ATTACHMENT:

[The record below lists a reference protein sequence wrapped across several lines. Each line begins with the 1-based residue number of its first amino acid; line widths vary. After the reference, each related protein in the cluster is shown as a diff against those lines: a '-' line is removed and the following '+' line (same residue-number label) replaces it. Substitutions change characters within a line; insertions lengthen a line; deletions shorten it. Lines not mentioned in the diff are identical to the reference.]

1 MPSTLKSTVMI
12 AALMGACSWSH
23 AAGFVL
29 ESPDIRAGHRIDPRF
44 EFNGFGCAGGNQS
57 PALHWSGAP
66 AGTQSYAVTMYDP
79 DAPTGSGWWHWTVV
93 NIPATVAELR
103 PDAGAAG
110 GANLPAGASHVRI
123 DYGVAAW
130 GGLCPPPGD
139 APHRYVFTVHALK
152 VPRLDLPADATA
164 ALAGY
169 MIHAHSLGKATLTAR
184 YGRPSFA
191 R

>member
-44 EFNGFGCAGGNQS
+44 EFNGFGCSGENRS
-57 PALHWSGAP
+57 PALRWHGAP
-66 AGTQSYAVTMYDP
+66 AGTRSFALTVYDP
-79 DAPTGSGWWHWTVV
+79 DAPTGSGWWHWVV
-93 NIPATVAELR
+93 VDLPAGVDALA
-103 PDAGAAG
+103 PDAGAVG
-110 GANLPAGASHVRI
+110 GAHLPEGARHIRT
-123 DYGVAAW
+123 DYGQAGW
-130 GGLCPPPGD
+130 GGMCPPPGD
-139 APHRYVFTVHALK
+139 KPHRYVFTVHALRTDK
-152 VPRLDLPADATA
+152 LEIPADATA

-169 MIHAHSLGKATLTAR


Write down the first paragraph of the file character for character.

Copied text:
[The record below lists a reference protein sequence wrapped across several lines. Each line begins with the 1-based residue number of its first amino acid; line widths vary. After the reference, each related protein in the cluster is shown as a diff against those lines: a '-' line is removed and the following '+' line (same residue-number label) replaces it. Substitutions change characters within a line; insertions lengthen a line; deletions shorten it. Lines not mentioned in the diff are identical to the reference.]